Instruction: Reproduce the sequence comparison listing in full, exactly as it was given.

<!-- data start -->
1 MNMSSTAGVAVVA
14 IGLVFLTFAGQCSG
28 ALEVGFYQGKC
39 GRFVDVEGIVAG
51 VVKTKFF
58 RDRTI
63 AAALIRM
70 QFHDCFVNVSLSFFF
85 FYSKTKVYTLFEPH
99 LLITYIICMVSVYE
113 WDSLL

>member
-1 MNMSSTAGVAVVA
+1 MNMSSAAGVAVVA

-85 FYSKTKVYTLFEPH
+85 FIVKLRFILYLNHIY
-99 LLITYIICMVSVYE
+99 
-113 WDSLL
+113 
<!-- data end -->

1 MNMSSTAGVAVVA
14 IGLVFLTFAGQCSG
28 ALEVGFYQGKC
39 GRFVDVEGIVAG
51 VVKTKFF
58 RDRTI
63 AAALIRM
70 QFHDCFVNVSLSFFF
85 FYSKTKVYTLFEPH
99 LLITYIICMVSVYE
113 WDSLL

>member
-1 MNMSSTAGVAVVA
+1 MNMSSAAGVAVVA

-85 FYSKTKVYTLFEPH
+85 FIVKLRFILYLNHIY
-99 LLITYIICMVSVYE
+99 
-113 WDSLL
+113 